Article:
Revised plans for the future of Calderdale and Huddersfield hospitals have been drawn up after original proposals to centralise A&E services in Halifax met with a huge public backlash.
NHS bosses first proposed to knock Huddersfield Royal Infirmary (HRI) down and replace it with a smaller site.
The plan met with protests and legal action from the campaign group Hands off HRI, and in May last year former health secretary Jeremy Hunt ordered a re-think after it was reviewed by an independent panel.
Concerns included longer journey times to hospital for A&E patients if Huddersfield no longer had a full A&E department.
New plans were then published which scrapped the HRI demolition and said 24-7 emergency care would be retained in both towns.
Now a Strategic Outline Case report which sets out how £196.5m of Department of Health money will be spent to keep both hospitals open has been released by Calderdale and Huddersfield NHS Foundation Trust.
While A&E services will remain at HRI, all "blue light" ambulance patients who are in a serious condition or are expected to need hospital admission will be taken to an expanded Calderdale Royal Hospital (CRH)).
Around £177m will be spent on the hospital in Halifax, with extra room for more A&E admissions and more car parking space.
The report said: "The proposed model will make use of both existing hospitals. Both sites will provide 24/7 A&E services and a range of day-case, outpatient and diagnostic services - although whenever possible, services will be delivered in the community and closer to people’s homes."
There will be around 840 beds at the two sites, some 676 at CRH and 162 inpatient beds at HRI, which will carry out more planned medical procedures.
The report said: "The total number of hospital beds will remain broadly as they are now whilst services are developed in the community and demonstrate a sustainable reduction in the demand for in-patient hospital care."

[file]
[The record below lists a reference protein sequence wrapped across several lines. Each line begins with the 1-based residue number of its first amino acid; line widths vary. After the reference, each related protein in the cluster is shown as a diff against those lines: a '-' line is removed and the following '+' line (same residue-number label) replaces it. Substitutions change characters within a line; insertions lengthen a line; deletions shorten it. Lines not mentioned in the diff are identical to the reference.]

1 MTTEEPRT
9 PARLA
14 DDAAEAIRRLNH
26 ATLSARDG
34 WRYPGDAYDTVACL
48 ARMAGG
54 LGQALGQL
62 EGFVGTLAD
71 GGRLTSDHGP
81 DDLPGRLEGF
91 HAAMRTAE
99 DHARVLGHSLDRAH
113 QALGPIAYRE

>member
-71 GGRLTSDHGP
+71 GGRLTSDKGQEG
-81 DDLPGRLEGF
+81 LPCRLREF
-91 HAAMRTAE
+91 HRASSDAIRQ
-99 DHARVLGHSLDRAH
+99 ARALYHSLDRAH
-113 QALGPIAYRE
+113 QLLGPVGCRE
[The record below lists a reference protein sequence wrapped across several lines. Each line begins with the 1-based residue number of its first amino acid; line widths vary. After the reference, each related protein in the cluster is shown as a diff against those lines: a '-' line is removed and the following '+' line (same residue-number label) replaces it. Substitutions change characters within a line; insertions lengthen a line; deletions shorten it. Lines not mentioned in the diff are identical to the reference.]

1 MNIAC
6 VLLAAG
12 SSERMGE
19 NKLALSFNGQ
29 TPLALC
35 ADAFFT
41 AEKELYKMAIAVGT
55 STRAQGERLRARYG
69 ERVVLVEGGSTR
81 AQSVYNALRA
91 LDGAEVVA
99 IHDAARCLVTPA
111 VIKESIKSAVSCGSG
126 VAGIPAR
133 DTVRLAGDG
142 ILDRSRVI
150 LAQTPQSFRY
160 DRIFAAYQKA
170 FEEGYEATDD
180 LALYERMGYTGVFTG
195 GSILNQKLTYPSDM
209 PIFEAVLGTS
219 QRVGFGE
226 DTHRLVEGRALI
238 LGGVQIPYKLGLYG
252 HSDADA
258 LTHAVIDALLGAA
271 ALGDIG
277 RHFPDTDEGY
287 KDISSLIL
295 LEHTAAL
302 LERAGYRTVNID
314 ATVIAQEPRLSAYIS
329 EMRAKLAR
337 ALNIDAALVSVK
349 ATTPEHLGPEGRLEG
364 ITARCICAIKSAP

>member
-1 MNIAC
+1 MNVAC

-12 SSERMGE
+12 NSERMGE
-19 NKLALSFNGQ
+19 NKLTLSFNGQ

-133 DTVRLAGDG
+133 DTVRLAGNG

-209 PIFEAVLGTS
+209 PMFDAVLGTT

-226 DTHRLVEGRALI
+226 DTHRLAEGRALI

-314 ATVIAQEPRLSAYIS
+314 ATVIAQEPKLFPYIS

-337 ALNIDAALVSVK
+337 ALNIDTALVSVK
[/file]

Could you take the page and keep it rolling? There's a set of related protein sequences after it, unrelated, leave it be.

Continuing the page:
NHS bosses previously raised concerns over the condition of ageing HRI, which was built in the 1960s and has an estimated £95m backlog of maintenance work.
The report said a £20m investment will "enable adaptation of existing buildings and to address the most critical backlog maintenance requirements enabling the continued use of some buildings on the HRI existing site."
It added: "These proposals do not fully address the backlog maintenance requirements at HRI and the trust will therefore continue to manage a very high risk in terms of the condition and reliability of buildings at HRI."
Health bosses hope the plan will secure the long-term future of the NHS trust, which is around £43m in deficit.
They said the changes are needed to provide for a growing population and more people living with complex health conditions.
The report said: "These challenges and their potential solutions have been debated for a number of years in Calderdale and Huddersfield and whilst day to day operational plans are in place to ensure the care and safety of patients within the trust’s clinical services, a sustainable solution is urgently needed."
Calderdale and Huddersfield NHS Foundation Trust said it was monitoring the condition of the HRI buildling.
Director of finance Gary Boothby said: “The trust has an ongoing risk assessment programme underway which enables us to identify day to day the areas of the building structure at HRI which need urgent action to ensure it is safe for our patients, our staff and visitors and that work will be carried out accordingly as a priority.”